What school did you dance with at the time?

 PBT School

What memories do you have of being onstage?

“I remember running through the castle on stage and thinking how intense the whole battle scene was and how proud I was to salute Marie.”

What was your favorite part of being in the performance?

“Definitely being on stage with my dance idol at the time, Ying Li.”

What about it made you want to be a professional dancer?

“I loved being on stage and being immersed in the story. When you’re so small you feel like you’re actually transported to a toy battlefield.”


Cecilia Hernandez – PBT Apprentice

Young Cecilia in a white angel costume
Young Cecilia Hernandez

What role (s) did you play in your first Nutcracker performance?

“In my first Nutcracker, I was 4 years old and I played a mouse in Act 1 and an angel in Act 2. As a mouse I wore a grey loose onesie with a hood that had the cutest mouse ears attached. And pictured is my Angel costume.”

What school did you dance with at the time?

“I danced with my home school, Nunnbetter Dance Theatre.”

 What memories do you have of being onstage?

“I can only remember kneeling on the side of the stage as an angel, watching the Sugar Plum Fairy dance, and being in awe.”

What was your favorite part of being in the performance?

“My favorite part of the performance was looking up at the older girls doing so many different roles. I don’t have many vivid memories from that very first Nutcracker performance but I can absolutely picture being backstage and watching the Sugar Plum Fairy that year preparing, talking to stagehands, and smiling. I think I was too young to know that’s exactly what I wanted to do with my life, but it makes sense that’s the only vivid memory I have.”


David O’Matz – PBT Corps de Ballet

Young David in a Nutcracker costume
Young David O’Matz

What role (s) did you play in your first Nutcracker performance?

“I played Fritz in Ballet Academy of Pittsburgh‘s production.”

What memories do you have of being onstage?

I wanted to keep the fact that I was in the production a surprise, so my whole family attended the performance in the audience and saw me onstage once the curtain rose.” 

What was your favorite part of being in the performance?

“It was fun to run around onstage, act, dance, and befriend other dancers backstage and throughout the rehearsal process. This is when I met Tommie O’Hanlon (PBT principal artist) for the first time!” 

What about it made you want to be a professional dancer?

“I found joy within both rehearsing and performing The Nutcracker. Every year I have experienced a new familiarity of performing the same ballet year after year, and joy to experience new roles and learn new parts. This all started with my first Nutcracker.” 


Diana Yohe – PBT Soloist

Young Diana in a green party dress
Young Diana Yohe

What role (s) did you play in your first Nutcracker performance?

“My very first Nutcracker was in 2004 with Pennsylvania Ballet (now known as Philadelphia Ballet) when they toured to Cleveland. It was George Balanchine’s version and I was a child in the party scene.”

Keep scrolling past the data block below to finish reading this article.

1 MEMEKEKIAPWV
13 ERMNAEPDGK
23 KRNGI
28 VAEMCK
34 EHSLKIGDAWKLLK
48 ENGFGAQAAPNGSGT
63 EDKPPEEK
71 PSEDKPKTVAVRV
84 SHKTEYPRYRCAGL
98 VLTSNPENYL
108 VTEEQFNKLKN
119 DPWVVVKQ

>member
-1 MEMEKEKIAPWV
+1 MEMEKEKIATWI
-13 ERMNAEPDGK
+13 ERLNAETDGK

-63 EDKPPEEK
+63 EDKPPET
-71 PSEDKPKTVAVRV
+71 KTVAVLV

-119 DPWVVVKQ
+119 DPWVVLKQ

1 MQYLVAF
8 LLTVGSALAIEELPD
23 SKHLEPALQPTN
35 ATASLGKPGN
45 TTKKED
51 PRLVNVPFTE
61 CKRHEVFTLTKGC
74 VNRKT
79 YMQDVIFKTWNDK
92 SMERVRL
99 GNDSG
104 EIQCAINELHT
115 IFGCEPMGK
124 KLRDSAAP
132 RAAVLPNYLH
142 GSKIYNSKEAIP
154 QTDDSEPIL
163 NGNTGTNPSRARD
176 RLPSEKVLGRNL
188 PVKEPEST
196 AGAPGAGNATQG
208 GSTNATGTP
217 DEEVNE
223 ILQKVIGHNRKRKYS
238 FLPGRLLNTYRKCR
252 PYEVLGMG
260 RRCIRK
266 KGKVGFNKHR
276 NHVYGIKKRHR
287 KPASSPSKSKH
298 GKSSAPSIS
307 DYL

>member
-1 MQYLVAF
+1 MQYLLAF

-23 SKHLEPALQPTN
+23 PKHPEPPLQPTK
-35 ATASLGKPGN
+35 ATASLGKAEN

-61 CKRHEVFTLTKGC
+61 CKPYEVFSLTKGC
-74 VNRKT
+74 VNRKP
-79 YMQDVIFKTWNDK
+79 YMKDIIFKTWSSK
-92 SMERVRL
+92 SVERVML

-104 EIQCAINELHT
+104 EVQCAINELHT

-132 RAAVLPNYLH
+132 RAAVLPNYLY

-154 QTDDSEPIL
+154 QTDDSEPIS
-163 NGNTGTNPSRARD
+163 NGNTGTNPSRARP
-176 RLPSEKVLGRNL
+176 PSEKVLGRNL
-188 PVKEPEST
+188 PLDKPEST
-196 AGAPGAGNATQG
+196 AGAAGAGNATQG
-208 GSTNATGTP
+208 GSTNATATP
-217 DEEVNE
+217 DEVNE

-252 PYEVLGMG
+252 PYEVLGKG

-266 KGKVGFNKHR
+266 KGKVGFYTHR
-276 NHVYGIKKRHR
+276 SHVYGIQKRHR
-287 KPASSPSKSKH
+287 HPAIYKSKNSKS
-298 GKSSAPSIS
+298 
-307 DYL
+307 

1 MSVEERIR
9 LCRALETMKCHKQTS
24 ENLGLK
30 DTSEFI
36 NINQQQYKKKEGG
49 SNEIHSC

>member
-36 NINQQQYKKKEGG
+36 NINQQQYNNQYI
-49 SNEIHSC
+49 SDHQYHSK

What memories do you have of being onstage?

“I remember telling my parents every time about being lifted across the stage to reach for the Christmas tree by one of the company men.” 

What about it made you want to be a professional dancer?

That Nutcracker definitely inspired my passion for ballet and my career. I always try to remember how those kind company dancers changed the direction of my life when I do The Nutcracker each year with the kids! It really is all about them, and I think for the kid in all of us as well.”


JoAnna Schmidt – PBT Soloist

Young JoAnna Schmidt

What role (s) did you play in your first Nutcracker performance?
“My first performance in The Nutcracker was with Central Florida Ballet, when I was seven years old. I got to be a party girl and one of Mother Ginger’s bon bons! I hadn’t learned how to do a cartwheel yet, and that was part of the choreography for the bon bons. I remember my mom demonstrating one for me in our living room!”

What school did you dance at at the time?

Central Florida Ballet

What memories do you have of being onstage?
“This photo is from a couple years later. One of my favorite dancers and greatest mentors, Heather Fryxell, let me wear one of her tutus to promote the performances at a hotel, across the street from the theater.”

What about it made you want to be a professional dancer?
“Even though I was simply walking around, taking photos, just getting to Look like the Sugar Plum Fairy was so magical to me. Now, with PBT, I get to fully step into that role, dancing as the Sugar Plum Fairy in our production! It is my inner child’s dream come true!!!”


Join us this year to make your own memories of The Nutcracker and watch these little dancers – now all grown up -in PBT’s The Nutcracker this December! Performances will run December 8-28 at the Benedum Center. Find tickets here!

A Forever Dance Partner

Two real-life Pittsburgh Ballet Theatre couples will be performing Pas des deux at the Light in the Dark program that will open the 2023-24 Season on October 27-29.